Learning points

  • There are potential clinical applications of identifying subsets of patients with IgG4 thyroiditis (FVHT and Riedel thyroiditis).

  • A trial of immunosuppressive therapy should be included if a resection is deemed inadvisable.

  • In particular, cases of FVHT that mimic malignancy, tissue and serum IgG4 may provide supportive diagnostic information.

Open access

Mahmud Abo Salook, Carlos Benbassat, Yulia Strenov and Amit Tirosh

Summary

A 55-year-old male, with a positive medical history for hypothyroidism, treated with stable doses for years was admitted with subacute thyroiditis and a feeling of pain and pressure in the neck. Laboratory tests showed decrease in TSH levels, elevated erythrocyte sedimentation rate, and very high antithyroid antibodies. Owing to enlarging goiter and exacerbation in the patient's complaints, he was operated with excision of a fibrotic and enlarged thyroid lobe. Elevated IgG4 plasma levels and high IgG4/IgG plasma cell ratio on immunohistochemistry led to the diagnosis of IgG4-mediated thyroiditis. We concluded that IgG4-thyroiditis and IgG4-related disease should be considered in all patients with an aggressive form of Hashimoto's thyroiditis.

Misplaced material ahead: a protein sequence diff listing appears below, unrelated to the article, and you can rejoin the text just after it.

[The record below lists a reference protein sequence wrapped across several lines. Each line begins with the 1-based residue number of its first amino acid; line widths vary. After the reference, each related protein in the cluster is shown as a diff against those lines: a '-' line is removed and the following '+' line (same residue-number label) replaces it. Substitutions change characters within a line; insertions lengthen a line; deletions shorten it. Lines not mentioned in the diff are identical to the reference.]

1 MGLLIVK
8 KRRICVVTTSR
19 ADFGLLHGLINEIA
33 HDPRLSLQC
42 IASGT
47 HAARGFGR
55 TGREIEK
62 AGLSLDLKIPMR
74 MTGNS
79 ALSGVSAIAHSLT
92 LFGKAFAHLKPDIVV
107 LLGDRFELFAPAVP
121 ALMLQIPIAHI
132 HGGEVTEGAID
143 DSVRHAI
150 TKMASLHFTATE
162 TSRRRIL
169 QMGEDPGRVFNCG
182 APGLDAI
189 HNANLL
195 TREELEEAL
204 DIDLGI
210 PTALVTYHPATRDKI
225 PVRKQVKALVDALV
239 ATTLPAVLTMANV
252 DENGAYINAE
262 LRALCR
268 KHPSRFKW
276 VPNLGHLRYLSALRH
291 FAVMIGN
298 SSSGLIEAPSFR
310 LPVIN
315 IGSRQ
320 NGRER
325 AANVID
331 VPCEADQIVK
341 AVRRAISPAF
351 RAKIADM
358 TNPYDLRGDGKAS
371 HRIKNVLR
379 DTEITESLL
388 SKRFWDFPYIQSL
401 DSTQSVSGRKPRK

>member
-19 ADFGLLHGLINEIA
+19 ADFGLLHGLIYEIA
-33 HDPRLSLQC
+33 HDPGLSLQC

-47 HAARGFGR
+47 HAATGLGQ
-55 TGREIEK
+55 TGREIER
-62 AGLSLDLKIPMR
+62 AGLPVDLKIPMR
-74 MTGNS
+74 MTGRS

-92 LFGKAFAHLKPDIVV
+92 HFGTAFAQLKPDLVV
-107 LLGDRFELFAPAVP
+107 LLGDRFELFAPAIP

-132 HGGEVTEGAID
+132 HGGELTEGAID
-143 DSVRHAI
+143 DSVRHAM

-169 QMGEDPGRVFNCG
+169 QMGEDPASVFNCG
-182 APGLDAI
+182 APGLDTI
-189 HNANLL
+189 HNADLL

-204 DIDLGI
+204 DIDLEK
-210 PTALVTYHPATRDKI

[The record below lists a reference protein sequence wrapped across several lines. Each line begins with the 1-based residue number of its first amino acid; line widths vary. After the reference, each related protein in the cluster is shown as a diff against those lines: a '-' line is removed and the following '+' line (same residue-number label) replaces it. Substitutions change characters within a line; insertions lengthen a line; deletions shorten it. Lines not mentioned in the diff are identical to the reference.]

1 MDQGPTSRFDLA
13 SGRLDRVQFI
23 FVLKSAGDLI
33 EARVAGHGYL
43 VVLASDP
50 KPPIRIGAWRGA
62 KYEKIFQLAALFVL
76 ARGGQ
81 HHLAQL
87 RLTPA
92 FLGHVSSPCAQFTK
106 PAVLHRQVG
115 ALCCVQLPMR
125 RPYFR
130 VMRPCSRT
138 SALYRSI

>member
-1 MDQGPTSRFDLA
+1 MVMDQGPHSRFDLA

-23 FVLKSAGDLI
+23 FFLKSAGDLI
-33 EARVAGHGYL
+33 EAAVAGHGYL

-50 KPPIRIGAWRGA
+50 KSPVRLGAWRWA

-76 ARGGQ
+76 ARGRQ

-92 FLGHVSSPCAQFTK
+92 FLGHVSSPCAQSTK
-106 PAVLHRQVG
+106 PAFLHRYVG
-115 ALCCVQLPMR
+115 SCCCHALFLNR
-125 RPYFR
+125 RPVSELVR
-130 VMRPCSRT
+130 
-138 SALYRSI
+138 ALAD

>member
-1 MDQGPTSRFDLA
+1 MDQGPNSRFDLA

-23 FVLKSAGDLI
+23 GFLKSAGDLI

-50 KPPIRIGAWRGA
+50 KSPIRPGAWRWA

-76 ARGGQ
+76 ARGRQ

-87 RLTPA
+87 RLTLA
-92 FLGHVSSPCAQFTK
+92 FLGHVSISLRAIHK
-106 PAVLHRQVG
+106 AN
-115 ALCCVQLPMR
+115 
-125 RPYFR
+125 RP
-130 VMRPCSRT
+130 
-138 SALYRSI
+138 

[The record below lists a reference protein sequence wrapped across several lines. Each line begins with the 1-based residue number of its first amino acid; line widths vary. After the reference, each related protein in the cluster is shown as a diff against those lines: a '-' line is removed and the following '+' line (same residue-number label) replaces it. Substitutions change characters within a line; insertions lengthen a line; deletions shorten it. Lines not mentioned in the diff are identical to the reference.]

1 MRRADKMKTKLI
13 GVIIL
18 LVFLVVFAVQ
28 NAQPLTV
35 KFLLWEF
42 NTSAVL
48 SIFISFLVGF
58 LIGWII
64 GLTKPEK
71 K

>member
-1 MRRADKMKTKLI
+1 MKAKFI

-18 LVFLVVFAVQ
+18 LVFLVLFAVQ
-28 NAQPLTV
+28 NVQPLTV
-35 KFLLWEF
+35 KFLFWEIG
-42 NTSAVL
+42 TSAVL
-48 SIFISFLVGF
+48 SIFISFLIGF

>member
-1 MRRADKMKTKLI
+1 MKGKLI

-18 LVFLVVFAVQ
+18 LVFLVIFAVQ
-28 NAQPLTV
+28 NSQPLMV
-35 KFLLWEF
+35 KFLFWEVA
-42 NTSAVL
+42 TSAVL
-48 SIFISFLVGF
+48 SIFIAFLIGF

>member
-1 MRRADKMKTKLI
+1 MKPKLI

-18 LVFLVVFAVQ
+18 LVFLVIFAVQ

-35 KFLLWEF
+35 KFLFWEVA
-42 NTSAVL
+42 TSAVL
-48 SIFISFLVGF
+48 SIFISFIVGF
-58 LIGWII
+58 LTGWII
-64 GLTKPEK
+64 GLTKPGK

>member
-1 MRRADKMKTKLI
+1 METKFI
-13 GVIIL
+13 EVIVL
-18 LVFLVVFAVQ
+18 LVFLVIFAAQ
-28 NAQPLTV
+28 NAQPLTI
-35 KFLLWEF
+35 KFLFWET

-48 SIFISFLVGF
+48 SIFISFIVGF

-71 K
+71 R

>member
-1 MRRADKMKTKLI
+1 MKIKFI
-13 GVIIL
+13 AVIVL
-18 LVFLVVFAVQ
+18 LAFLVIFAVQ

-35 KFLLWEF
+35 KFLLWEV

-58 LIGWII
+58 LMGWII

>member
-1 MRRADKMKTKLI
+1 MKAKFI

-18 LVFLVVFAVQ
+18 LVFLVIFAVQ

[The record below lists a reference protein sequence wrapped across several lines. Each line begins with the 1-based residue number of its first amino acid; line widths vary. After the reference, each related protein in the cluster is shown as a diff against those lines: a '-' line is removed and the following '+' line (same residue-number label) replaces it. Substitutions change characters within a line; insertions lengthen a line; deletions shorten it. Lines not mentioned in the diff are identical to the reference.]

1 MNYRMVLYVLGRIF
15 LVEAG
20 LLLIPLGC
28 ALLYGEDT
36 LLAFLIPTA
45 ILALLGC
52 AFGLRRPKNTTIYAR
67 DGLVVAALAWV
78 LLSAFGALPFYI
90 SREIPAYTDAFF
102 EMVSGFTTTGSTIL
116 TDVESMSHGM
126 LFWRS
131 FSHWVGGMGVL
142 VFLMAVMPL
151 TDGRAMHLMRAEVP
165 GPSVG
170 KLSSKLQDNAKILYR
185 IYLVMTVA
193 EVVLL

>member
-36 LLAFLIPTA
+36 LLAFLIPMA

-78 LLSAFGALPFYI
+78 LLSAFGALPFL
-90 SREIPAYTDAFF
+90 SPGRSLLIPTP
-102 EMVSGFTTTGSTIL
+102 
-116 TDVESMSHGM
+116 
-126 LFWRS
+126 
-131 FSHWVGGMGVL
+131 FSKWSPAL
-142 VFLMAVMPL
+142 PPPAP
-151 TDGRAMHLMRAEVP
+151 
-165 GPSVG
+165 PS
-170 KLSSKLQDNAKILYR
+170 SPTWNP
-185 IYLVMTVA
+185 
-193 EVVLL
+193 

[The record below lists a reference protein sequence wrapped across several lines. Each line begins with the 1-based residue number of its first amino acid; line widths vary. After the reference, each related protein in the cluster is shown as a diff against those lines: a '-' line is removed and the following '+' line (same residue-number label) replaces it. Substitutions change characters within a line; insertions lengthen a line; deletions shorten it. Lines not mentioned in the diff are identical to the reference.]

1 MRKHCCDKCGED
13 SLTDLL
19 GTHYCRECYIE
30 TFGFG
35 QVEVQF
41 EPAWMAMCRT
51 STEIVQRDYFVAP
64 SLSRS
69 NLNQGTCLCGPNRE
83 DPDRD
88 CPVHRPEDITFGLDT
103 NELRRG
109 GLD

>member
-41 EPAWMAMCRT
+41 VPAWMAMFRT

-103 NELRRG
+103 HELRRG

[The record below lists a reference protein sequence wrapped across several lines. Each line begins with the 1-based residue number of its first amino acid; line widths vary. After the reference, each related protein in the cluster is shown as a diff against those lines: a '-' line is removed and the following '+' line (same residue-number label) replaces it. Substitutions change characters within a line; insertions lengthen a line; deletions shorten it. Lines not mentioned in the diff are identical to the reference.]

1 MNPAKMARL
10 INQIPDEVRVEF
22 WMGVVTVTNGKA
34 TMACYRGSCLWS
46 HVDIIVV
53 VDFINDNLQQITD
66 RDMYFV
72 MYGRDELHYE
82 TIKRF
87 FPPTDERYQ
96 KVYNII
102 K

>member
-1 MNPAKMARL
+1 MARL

Learning points

  • IgG4-related disease is a systemic disease that includes several syndromes; IgG4-related thyroiditis is one among them.

  • IgG4-thyroiditis should be considered in all patients with an aggressive form of Hashimoto's thyroiditis.

  • Patients with suspected IgG4-thyroiditis should have blood tested for IgG4/IgG ratio and appropriate immunohistochemical staining if possible.

Open access

Lauren J Baker, Anthony J Gill, Charles Chan, Betty P C Lin and Bronwyn A Crawford

Summary